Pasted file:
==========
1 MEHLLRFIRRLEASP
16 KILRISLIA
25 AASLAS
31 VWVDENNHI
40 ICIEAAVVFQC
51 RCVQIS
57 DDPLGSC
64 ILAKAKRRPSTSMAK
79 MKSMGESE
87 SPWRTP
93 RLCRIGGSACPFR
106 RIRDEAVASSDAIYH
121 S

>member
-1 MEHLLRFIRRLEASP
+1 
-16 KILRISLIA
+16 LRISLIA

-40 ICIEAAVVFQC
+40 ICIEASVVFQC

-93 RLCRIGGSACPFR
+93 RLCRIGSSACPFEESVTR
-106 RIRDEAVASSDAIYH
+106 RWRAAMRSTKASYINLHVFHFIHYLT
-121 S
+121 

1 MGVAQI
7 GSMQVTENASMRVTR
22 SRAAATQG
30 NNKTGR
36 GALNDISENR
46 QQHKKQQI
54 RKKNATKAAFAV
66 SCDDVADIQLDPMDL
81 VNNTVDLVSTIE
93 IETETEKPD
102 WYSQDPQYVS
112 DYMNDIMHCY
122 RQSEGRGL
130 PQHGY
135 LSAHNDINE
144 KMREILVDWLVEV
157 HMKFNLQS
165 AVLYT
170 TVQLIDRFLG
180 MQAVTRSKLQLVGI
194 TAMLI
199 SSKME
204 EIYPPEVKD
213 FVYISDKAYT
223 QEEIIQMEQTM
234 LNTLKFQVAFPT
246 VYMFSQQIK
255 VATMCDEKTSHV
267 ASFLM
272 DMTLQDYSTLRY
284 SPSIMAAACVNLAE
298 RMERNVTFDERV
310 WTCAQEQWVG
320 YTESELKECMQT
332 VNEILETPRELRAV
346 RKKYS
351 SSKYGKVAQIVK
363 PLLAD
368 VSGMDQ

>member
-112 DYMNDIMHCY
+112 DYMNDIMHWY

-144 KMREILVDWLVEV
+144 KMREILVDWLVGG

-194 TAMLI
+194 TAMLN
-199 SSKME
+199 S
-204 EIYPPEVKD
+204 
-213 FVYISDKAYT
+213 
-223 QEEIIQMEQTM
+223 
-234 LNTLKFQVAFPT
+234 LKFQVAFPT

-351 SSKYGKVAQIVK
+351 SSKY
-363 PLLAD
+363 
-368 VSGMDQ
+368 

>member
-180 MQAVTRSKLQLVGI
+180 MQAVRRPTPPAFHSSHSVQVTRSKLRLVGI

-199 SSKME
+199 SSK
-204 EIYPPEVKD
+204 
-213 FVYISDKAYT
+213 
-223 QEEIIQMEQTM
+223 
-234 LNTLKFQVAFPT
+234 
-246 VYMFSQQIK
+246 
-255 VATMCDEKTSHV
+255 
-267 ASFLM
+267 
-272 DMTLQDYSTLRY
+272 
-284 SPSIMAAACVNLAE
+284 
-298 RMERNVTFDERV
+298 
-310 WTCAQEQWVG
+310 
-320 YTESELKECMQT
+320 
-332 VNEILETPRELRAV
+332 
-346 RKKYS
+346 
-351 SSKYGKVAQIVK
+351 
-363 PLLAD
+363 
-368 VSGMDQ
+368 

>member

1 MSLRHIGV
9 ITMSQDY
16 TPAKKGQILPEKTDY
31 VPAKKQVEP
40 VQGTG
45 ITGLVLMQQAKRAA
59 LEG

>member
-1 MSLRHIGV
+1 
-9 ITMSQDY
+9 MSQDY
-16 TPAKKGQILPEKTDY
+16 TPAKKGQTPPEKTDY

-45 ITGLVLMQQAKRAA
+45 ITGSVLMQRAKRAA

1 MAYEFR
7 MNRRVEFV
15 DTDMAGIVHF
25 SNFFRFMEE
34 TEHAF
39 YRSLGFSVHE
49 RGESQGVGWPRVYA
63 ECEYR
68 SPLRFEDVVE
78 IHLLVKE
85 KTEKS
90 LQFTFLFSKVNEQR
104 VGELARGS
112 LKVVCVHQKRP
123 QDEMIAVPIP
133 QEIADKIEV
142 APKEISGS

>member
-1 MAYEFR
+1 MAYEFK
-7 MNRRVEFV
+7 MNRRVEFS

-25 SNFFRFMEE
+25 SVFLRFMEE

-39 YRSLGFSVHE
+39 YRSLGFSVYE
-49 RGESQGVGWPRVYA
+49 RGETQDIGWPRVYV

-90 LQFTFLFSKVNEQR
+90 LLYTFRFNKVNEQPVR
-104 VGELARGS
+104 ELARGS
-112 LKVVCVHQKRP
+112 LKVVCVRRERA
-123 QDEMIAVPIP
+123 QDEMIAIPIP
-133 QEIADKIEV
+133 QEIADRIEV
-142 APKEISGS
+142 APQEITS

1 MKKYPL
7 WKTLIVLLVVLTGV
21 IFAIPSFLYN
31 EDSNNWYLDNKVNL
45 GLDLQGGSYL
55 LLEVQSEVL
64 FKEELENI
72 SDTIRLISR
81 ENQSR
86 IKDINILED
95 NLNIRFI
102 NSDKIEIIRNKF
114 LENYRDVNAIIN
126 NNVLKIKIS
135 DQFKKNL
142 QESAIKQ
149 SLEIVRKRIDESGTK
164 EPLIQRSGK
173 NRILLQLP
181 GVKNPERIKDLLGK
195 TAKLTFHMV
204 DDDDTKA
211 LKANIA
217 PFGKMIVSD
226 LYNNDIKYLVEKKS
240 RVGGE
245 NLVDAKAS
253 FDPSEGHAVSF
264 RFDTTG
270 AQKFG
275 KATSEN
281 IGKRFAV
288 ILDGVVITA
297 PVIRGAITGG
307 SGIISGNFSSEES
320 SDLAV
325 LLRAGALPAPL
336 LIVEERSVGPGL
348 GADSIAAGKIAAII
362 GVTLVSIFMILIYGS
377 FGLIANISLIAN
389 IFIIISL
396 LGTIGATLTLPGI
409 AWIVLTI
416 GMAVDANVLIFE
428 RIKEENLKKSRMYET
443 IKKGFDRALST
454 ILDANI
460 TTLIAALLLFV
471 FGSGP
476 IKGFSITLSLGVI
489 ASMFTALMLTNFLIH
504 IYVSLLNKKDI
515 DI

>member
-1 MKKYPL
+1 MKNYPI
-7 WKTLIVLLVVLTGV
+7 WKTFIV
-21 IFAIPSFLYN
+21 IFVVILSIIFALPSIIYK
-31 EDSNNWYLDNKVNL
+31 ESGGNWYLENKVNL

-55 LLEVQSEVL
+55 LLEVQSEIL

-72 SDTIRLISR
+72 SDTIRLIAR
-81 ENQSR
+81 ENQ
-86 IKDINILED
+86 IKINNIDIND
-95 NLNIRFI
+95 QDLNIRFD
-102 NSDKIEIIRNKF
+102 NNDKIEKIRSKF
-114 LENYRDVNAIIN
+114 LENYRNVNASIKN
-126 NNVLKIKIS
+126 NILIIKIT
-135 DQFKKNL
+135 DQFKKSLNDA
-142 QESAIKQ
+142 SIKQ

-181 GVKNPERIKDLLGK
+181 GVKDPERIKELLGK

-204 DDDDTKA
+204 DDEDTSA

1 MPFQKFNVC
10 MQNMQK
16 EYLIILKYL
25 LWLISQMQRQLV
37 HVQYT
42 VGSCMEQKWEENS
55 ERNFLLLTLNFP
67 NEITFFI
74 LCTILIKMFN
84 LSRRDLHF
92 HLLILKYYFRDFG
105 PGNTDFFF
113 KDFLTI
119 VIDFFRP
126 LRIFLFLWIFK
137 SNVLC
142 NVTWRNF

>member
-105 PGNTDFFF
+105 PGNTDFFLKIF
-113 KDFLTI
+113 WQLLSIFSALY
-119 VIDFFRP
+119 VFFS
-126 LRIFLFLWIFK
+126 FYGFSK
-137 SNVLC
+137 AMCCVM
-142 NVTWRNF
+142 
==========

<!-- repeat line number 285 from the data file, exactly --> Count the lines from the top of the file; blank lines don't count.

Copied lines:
119 VIDFFRP